Tomorrow’s edition of Dallas Voice is called The Pet Issue, but the timing for me is bittersweet. Two weeks ago, I had to put down a cat — my pet grimalkin Banjo — when he became inexplicably ill and stopped eating and drinking. I took him to the vet and spent a small fortune without ever learning what was wrong with him, other than he was shutting down. I tried injecting water down his throat with a syringe, but he fought me — he cast a look that seemed to say, “What are you doing? I’m trying to die and you’re messing me up.”
We communicate with our pets in a series of largely non-verbal ways. We cluck our tongues and whistle and stroke their fur. We play with them and walk them and get them worked up and excitable because it makes us happy to see them happy. We feed them and nurture them and, when the time comes, we lead them out of this world — the hardest thing, and the one that requires the most love.
Gay folks often talk about our pets as if they were our children. In many ways, they are, at a minimum, members of our families. A lot of LGBT are used to “making” family — a word we have co-opted to mean who we choose to form a bond with instead of those we are born to. No pets are “born” to humans, so of course they are all adopted. And all are “made” members of our family.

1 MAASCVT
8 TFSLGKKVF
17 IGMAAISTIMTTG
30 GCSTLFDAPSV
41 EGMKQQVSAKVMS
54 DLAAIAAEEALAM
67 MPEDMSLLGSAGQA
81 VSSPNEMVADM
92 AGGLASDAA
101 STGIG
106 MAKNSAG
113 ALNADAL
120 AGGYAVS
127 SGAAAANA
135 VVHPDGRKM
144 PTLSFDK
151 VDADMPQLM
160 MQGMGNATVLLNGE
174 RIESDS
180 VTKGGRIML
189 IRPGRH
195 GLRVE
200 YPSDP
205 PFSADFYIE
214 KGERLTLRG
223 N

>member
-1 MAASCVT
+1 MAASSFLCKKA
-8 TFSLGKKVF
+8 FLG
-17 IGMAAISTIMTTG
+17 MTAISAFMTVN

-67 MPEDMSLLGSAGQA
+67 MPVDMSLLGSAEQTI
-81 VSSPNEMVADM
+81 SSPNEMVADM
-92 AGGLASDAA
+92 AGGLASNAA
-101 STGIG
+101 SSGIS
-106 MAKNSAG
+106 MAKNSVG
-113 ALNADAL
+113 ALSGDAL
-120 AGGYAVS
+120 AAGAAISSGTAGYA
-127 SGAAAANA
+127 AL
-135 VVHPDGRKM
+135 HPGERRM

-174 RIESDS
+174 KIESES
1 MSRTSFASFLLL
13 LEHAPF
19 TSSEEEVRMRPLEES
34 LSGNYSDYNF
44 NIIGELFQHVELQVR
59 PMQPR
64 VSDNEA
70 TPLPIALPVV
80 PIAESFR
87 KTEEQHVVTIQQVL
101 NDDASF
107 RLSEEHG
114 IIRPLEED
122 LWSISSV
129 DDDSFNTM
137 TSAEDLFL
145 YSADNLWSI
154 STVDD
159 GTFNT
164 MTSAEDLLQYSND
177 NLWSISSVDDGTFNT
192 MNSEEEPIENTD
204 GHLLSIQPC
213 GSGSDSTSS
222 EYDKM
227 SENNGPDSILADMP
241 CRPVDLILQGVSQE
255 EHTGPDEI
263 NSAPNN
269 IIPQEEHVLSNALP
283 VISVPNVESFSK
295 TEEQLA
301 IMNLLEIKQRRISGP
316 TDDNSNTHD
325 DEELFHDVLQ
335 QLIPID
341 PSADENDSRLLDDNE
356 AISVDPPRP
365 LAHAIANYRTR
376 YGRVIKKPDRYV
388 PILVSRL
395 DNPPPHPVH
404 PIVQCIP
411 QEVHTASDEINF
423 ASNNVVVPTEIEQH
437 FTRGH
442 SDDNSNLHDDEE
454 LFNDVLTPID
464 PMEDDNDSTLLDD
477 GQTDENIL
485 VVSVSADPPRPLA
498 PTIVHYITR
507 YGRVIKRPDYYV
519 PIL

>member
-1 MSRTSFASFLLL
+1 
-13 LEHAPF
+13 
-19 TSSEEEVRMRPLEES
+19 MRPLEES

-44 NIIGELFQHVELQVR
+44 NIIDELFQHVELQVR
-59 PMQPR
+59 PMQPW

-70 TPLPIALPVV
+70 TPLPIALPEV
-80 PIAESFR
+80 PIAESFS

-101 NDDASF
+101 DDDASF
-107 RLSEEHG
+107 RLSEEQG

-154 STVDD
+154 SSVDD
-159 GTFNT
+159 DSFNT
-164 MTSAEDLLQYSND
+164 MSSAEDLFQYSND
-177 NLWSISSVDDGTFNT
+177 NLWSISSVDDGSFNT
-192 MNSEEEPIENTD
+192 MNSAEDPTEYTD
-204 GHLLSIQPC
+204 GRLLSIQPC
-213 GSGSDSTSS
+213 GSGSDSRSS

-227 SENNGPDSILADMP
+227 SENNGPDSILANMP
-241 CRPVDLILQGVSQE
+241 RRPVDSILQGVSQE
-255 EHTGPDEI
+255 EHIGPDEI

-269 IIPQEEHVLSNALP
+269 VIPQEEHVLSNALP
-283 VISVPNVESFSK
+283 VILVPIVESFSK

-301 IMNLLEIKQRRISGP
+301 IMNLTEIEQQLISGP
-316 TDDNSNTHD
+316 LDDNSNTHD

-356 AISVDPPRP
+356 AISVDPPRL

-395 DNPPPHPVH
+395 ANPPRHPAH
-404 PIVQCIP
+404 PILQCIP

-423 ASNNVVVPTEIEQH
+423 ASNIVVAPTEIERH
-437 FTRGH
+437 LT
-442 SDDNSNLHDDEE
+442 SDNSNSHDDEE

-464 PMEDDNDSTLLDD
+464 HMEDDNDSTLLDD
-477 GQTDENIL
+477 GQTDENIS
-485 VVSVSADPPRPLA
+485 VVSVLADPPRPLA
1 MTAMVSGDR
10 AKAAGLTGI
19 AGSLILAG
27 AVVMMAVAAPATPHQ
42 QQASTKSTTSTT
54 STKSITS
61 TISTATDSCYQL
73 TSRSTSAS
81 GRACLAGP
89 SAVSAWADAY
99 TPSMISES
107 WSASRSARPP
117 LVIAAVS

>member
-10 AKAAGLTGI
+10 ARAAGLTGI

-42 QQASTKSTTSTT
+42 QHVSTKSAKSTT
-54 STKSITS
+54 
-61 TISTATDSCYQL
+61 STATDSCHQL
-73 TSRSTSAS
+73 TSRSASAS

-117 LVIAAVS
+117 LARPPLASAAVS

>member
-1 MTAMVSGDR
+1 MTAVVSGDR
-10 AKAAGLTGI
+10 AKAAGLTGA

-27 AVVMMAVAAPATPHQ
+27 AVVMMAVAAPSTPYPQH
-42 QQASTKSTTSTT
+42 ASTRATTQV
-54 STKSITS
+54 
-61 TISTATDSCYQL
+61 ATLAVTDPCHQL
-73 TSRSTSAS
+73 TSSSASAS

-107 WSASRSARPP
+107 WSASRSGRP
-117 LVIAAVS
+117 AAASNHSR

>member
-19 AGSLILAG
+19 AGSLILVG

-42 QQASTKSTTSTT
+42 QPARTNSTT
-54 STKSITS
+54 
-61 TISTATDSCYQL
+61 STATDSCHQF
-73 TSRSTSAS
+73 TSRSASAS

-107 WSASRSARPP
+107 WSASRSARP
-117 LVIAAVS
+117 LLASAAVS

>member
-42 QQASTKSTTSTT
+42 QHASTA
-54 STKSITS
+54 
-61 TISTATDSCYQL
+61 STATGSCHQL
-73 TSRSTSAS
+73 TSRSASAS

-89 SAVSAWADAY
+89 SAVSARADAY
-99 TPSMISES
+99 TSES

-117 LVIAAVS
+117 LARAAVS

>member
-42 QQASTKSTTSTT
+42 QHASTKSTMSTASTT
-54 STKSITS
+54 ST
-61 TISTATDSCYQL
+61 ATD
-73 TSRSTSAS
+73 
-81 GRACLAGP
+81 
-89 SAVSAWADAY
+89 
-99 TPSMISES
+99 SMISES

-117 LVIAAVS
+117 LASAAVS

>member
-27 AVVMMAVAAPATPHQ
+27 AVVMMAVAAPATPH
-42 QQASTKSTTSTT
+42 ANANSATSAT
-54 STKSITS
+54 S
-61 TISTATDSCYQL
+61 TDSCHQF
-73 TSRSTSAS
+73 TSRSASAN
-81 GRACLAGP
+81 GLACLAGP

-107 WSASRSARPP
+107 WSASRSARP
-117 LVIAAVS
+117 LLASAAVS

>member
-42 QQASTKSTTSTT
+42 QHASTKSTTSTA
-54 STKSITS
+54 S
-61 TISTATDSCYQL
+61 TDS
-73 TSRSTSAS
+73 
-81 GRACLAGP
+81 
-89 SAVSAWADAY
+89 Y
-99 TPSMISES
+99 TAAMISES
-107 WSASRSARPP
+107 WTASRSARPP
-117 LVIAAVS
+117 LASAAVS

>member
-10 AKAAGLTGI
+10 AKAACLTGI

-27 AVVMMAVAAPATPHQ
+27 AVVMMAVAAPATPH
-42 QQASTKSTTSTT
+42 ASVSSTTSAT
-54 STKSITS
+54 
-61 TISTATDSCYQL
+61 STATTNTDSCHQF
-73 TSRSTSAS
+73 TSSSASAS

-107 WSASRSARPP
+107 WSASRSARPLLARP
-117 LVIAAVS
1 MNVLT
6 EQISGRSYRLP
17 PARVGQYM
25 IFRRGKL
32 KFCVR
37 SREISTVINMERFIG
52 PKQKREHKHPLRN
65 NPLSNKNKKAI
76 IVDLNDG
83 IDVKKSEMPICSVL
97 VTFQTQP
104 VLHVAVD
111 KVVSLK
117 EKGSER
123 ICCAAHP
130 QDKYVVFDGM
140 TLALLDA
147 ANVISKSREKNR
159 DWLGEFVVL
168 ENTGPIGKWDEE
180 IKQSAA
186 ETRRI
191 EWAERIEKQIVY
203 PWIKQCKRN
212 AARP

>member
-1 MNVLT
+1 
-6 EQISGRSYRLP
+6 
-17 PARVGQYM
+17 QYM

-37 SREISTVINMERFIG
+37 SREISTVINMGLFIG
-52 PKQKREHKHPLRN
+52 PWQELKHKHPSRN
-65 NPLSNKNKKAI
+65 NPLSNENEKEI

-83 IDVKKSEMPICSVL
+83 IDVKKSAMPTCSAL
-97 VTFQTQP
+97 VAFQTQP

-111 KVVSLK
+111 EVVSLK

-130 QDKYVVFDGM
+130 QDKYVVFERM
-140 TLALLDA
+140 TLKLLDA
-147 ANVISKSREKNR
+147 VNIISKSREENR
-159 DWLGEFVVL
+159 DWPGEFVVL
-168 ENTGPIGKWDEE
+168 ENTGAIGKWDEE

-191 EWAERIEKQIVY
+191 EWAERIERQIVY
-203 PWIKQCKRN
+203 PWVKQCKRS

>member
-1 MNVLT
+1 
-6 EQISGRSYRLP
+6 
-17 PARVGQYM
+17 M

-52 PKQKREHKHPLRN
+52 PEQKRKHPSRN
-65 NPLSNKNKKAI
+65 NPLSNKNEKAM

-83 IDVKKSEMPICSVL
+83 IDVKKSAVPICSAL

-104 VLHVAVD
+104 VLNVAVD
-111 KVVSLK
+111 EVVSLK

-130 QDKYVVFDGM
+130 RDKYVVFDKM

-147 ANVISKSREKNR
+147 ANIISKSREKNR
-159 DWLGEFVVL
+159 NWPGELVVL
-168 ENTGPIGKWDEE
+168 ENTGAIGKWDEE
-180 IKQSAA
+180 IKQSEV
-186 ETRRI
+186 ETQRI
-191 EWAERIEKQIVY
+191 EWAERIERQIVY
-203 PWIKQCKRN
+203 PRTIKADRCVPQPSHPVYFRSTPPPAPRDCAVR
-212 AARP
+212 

Banjo left this life too soon. At 12, he still should have had a few years left in him. But I adopted him from the SPCA to give him a life rather than having him destroyed. He had a good life, and I miss him every day … even as I have three dogs remaining to keep me company.
Anyway, I hope you will pick up the paper tomorrow, or read the stories online, because even though we call it The Pet Issue, it’s really something else. It’s The Love Issue. Because that’s what our pets are.